Quentin Tarantino "fired" anyone who was found with their mobile phone on the set of 'Once Upon a Time in Hollywood'

Publish Date
Tuesday, 11 June 2019, 10:10AM

Quentin Tarantino "fired" anyone who was found with their mobile phone on the set of 'Once Upon a Time in Hollywood'.

Director Quentin Tarantino had a strict rule in place on his latest movie because he wanted people to be focused on their work and not distracted by their hand-held devices.

Timothy Olyphant, who stars in the film, told radio host Rich Eisen: "You're fired. Cell phone out? Done. No warning, nothing, you're going home. I'm not telling tales.

"Outside the set we'd have a lovely little booth for everyone to check their phones in. That's where all of our phones would be. If you needed to make a phone call, you'd go out to the street to make a phone call.

"We're not gonna be over there doing some other thing, Instagramming, working on your next script, or talking to your agent. We're here and this is what we're doing, and we're going to take it really seriously."

But the 51-year-old actor insisted the tough rule was welcomed as it was a "great gift" for everyone involved with the project.

He added: "I don't know how it comes across, but it was one of the greatest gifts he could give the crew and actors."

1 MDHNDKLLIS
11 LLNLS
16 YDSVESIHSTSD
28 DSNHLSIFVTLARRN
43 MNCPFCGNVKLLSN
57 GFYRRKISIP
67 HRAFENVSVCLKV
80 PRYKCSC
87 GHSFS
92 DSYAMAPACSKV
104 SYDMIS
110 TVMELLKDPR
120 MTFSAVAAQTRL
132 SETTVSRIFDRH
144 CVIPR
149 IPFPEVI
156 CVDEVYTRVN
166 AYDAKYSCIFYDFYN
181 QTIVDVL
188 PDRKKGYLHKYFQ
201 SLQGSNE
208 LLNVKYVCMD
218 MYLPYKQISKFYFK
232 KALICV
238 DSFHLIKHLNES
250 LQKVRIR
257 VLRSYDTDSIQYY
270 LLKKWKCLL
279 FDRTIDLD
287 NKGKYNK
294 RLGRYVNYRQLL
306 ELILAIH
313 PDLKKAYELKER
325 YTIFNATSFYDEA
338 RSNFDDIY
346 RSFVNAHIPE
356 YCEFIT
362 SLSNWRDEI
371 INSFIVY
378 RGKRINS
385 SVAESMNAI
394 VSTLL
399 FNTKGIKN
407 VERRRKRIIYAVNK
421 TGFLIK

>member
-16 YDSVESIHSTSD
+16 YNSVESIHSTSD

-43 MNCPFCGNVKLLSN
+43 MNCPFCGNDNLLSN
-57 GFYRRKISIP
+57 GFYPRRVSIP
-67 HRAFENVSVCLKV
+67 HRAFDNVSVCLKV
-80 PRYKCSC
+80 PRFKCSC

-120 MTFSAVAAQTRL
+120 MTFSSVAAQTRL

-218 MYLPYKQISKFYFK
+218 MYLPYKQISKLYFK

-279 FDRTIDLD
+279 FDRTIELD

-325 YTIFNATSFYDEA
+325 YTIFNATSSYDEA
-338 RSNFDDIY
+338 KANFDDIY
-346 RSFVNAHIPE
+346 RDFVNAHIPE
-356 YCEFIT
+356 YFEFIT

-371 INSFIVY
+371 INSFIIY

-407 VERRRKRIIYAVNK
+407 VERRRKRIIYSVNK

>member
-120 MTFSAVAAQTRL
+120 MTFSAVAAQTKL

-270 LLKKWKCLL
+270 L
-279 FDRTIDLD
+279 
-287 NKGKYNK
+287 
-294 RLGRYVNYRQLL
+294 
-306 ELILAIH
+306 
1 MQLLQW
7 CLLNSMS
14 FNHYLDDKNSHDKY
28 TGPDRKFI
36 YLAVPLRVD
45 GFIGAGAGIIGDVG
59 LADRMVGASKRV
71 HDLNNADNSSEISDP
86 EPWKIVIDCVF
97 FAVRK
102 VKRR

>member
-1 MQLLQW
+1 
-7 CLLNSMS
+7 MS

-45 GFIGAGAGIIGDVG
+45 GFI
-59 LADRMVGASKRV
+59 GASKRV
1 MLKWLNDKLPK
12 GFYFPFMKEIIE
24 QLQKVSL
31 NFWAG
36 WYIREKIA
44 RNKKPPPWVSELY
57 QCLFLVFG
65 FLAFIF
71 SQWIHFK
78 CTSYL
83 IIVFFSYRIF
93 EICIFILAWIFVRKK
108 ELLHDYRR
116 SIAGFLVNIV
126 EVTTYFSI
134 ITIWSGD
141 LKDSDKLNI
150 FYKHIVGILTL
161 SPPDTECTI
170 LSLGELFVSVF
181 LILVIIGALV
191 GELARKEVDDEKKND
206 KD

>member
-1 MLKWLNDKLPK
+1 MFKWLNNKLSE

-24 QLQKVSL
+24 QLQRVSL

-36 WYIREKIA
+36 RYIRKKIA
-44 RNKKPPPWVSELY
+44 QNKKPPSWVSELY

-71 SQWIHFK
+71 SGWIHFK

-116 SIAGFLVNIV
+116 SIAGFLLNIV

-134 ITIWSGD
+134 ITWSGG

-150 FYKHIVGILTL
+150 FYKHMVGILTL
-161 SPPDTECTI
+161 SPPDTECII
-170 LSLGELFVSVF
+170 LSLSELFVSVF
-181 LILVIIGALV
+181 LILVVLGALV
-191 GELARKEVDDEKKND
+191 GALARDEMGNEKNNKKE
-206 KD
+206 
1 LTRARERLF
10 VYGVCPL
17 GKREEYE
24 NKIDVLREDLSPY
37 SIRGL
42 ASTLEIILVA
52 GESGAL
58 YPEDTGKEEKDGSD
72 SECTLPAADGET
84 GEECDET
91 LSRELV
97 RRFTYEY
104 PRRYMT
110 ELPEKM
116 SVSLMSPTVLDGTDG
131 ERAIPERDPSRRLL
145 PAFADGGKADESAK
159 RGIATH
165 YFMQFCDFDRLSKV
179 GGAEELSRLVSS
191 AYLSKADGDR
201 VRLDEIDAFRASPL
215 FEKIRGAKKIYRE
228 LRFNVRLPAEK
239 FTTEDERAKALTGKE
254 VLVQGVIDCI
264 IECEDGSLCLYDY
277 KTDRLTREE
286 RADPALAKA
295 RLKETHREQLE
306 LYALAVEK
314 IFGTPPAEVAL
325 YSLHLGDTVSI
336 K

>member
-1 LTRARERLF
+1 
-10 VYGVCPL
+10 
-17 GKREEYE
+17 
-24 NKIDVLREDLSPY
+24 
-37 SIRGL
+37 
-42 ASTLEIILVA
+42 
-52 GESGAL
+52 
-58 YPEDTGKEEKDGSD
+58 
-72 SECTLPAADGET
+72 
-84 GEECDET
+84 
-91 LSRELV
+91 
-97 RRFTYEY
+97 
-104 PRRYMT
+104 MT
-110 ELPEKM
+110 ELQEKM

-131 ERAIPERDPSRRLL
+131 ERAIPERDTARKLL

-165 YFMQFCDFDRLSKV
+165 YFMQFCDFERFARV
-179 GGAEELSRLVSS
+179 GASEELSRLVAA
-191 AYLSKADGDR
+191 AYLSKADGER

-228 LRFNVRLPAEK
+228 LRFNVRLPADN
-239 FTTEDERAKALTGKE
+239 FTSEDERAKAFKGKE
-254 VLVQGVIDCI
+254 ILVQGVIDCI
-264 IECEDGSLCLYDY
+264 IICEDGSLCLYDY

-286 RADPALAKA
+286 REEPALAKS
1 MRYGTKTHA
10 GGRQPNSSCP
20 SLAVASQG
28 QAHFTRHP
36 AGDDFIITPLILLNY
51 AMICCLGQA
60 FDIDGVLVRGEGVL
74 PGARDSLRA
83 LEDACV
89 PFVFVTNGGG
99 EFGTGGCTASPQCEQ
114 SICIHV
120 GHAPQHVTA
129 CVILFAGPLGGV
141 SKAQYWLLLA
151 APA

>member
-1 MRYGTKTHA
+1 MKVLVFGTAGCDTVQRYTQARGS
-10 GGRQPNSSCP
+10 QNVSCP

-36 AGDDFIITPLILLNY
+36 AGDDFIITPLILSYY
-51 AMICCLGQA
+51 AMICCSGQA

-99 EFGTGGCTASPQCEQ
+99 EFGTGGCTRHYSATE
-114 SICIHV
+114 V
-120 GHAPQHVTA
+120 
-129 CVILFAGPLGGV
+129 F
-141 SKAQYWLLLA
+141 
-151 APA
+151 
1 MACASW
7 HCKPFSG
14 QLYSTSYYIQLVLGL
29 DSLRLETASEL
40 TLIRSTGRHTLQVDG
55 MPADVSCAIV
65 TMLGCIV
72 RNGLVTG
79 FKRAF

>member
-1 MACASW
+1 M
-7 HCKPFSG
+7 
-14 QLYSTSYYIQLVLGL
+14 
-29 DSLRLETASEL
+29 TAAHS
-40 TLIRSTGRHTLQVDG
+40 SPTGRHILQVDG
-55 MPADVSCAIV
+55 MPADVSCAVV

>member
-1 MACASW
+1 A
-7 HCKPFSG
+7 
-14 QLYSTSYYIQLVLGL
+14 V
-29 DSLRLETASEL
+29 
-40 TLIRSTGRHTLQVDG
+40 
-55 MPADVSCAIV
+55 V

But Timothy admitted it was "scary" if anyone breached the rule and their phone was heard ringing.

He said: "Oh man, it was scary. That person just took off running."

Tarantino previously insisted that 'Once Upon a Time In Hollywood' is his "most personal" film because it is inspired by his own childhood.

Quentin considers his highly anticipated film - which is set 1969 Los Angeles and stars Leonardo DiCaprio as television star Rick Dalton, Brad Pitt as his long-time stunt double and Margot Robbie as movie star Sharon Tate - to be a "love letter" to the last moments of Hollywood's golden age and he considers the story to be a "memory piece" about Los Angeles, the city where he grew up and that fuelled his passion for cinema.

He said: "[The film is] probably my most personal. I think of it like my memory piece.

"Alfonso [Cuarón] had 'Roma' and Mexico City, 1970. I had LA and 1969. This is me. This is the year that formed me. I was six years old then. This is my world. And this is my love letter to LA."

This article was first published on BANG Showbiz and is republished here with permission.

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